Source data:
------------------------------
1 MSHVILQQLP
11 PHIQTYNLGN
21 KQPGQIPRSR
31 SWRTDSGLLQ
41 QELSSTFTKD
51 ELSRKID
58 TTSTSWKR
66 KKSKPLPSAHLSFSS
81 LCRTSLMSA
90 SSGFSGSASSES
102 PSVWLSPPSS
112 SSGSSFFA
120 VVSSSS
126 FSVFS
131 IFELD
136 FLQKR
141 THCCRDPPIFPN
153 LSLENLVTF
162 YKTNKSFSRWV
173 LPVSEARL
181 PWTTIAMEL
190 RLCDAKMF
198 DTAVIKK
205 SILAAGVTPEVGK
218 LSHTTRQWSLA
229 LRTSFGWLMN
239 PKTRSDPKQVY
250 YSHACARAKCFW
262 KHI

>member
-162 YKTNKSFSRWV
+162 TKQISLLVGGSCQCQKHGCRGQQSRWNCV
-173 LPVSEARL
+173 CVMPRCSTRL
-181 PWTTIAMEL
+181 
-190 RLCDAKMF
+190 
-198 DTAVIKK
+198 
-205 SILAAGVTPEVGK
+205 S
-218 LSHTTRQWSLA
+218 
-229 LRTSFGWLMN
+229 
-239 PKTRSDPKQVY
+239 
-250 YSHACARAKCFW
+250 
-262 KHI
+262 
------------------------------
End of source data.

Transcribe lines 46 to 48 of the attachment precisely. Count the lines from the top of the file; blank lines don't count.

+229 
-239 PKTRSDPKQVY
+239 